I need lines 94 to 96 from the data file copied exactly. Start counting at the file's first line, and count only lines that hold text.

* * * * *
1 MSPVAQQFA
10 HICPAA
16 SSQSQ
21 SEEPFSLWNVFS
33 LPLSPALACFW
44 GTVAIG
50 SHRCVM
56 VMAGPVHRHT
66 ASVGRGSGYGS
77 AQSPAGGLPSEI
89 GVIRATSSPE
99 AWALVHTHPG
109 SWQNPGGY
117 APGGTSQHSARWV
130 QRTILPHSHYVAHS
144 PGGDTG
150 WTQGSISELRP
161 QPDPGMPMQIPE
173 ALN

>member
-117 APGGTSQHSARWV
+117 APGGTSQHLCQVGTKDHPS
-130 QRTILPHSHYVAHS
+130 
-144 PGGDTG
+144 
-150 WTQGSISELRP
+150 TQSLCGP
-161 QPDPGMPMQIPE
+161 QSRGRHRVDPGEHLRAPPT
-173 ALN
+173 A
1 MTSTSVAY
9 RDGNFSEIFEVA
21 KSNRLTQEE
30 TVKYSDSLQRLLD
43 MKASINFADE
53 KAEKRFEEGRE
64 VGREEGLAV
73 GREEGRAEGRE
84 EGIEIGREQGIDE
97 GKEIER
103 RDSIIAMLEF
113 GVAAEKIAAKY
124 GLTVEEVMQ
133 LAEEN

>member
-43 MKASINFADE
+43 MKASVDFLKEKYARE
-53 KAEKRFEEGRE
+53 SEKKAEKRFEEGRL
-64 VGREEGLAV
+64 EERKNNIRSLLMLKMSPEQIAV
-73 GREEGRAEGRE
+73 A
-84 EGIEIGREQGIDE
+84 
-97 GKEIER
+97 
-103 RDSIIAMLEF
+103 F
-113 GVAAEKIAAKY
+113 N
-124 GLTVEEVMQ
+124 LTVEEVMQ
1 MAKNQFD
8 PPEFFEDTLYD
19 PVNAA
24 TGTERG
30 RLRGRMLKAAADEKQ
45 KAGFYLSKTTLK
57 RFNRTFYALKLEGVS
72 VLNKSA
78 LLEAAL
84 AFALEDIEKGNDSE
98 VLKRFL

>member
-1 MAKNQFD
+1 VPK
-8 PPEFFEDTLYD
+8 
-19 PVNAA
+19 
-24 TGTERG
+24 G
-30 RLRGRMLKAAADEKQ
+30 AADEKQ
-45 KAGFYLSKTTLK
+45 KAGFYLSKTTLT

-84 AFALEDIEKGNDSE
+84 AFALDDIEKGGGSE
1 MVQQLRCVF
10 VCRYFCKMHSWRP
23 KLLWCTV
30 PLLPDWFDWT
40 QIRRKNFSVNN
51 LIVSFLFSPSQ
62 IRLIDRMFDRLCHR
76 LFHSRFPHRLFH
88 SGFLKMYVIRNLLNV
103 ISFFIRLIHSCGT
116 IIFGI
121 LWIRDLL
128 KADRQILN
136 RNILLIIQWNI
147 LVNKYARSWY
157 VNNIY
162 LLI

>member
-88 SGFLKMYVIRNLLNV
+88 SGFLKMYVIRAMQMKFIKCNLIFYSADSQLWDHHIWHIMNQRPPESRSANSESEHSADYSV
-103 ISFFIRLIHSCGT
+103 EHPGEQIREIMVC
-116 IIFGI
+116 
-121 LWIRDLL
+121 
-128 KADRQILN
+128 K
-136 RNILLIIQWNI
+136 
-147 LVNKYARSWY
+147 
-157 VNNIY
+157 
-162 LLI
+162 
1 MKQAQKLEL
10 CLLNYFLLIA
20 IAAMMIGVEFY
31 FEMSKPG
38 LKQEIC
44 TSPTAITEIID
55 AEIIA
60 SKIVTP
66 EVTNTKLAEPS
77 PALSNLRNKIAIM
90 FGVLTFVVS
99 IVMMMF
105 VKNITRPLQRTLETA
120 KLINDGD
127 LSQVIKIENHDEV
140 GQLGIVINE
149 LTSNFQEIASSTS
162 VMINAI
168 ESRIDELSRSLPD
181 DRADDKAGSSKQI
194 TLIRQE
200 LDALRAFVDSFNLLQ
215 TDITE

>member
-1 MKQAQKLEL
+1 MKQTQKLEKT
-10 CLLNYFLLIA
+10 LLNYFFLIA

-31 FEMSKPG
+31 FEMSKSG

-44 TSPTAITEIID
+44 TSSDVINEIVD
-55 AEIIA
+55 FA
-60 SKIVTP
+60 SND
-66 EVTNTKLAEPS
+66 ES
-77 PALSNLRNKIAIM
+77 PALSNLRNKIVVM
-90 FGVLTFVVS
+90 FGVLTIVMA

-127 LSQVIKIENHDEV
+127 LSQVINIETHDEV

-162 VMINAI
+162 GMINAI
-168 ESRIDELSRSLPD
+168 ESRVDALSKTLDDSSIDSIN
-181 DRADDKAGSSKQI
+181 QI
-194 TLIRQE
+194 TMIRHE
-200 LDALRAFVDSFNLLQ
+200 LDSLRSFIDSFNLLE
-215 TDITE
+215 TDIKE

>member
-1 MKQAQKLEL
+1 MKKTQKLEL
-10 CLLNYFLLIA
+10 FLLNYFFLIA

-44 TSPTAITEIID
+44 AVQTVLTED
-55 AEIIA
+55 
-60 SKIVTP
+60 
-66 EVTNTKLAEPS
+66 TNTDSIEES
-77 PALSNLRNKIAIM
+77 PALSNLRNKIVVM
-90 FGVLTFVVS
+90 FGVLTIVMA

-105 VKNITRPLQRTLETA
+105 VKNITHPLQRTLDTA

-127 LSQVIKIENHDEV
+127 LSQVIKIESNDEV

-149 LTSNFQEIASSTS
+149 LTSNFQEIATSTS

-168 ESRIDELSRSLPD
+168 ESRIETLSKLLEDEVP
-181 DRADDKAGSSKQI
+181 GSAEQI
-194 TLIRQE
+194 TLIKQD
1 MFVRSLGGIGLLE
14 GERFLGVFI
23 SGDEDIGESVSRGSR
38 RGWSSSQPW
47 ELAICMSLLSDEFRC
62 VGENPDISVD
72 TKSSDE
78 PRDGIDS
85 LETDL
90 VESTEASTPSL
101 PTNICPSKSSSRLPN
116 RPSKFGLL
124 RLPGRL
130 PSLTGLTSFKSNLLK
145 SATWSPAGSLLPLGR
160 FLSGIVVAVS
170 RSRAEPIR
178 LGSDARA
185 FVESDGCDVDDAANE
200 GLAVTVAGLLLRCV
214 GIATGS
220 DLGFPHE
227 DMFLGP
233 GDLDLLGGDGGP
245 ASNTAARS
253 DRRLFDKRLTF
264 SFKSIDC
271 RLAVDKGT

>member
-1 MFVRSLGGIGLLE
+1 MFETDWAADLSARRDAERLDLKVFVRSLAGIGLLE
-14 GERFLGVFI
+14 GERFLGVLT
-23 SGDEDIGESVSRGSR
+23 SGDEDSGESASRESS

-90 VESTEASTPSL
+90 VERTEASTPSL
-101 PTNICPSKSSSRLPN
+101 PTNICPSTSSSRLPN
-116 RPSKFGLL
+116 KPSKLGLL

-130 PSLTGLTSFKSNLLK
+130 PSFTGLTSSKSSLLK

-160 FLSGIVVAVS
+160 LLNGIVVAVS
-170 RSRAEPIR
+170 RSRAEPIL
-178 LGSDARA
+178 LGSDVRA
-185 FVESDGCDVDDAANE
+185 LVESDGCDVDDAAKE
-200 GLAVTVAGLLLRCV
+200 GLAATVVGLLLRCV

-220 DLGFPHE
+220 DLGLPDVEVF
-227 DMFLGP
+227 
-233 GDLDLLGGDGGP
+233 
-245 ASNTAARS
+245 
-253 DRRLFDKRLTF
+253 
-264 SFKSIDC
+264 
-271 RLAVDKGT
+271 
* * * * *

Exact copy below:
23 KLLWCTV
30 PLLPDWFDWT
40 QIRRKNFSVNN